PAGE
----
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Agios Eleftherios Church, also known as Mikri Mitropoli, is a Byzantine church situated in the Mitropolis Square in the city of Athens. It lies very close to the Metropolitan Cathedral of Athens. It was built in the beginning of the 13th Century, by the command of the bishop of Athens, Michael Choniates. The building is made entirely with white marbles and has a lovely dome. There are ornate carvings made on the frieze and it definitely induces a sense of aesthetic pleasure.
As in the case of David and Goliath, the humble Byzantine church standing beside the large Metropolis Cathedral has much more historical value than its neighbor. It was built in the 12th century, on the ruins of an ancient temple of Isis-Eileithyia. The temple and other ancient buildings served as a source of building material when the church was constructed. This explains why the walls incorporate many marble murals, such as one dating back to the 4th Century BCE showing the symbols of the twelve months. The Panagia Gorgoepikoos (all-hearing) is dedicated to the Madonna and Agios Eleftherios.
Tiny, yet noteworthy Byzantine church in the pedestrian zone.
This 11th-century edifice is among the oldest churches in the city. The Church of Panaghia Kapnikarea also just known as Kapnikarea is a beautiful example of Byzantine architecture and was erected on the ruins of a pagan temple. Though it is smaller in size, its complex four-pillar pattern and interiors are indeed worth a look. Its kufic brick design, domed chapel and mosaic paintings are well preserved. It is now owned by the University of Athens.
One of the most unusual landmarks of the old town of Plaka is a cyclical marble tower constructed in the 4th Century BCE. On top of the tower stood a bronze tripod awarded by the city to the Maecenas Lysicrates, who sponsored the winning performance of a musical competition held in 334 BCE. The frieze above the inscription depicts the god Dionysos petting a panther in the company of satyrs who are pouring him wine. The monument, also called the "Lantern of Diogenes", was later used as a library, when it became part of a Catholic monastery in 1669.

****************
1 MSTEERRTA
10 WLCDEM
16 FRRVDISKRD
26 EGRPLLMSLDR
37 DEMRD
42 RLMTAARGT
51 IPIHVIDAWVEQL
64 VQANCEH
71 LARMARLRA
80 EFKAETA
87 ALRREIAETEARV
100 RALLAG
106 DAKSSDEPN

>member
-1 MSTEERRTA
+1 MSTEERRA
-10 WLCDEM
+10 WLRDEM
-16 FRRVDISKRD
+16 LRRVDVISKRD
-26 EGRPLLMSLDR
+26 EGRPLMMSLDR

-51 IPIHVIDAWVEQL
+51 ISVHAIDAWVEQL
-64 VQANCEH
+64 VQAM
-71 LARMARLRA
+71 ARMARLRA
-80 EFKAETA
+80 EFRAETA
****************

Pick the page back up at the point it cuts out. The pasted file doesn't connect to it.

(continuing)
One of the most interesting sights of Roman Agora, in Plaka, is the Tower of the Winds. This unusual marble tower (which served as a water clock) was built by an astronomer in the 1st Century BCE. On each of its eight sides is a depiction of a directional wind. The tower was a part of the Roman marketplace which incorporated buildings with a spacious courtyard that also dates back to 1st Century BCE. It is flanked by two gates east and west of the market. A 15th-century mosque can also be seen on the site.
The tower owes its name to the artistic reliefs depicting the eight wind deities.
The mosque overlooking Monastiraki Square was built in 1759 under Ottoman rule. After the liberation of Athens, it was transformed into a museum, where a collection of traditional Greek handicrafts was exhibited. Nowadays, the Tzami, as it is known by the Athenians, houses the Pottery Collection of the Museum of Greek Folk Art. The collection, donated by V. Kyriazopoulos, consists of splendid works by contemporary artists but also includes everyday ceramic objects, as well as tourist souvenirs.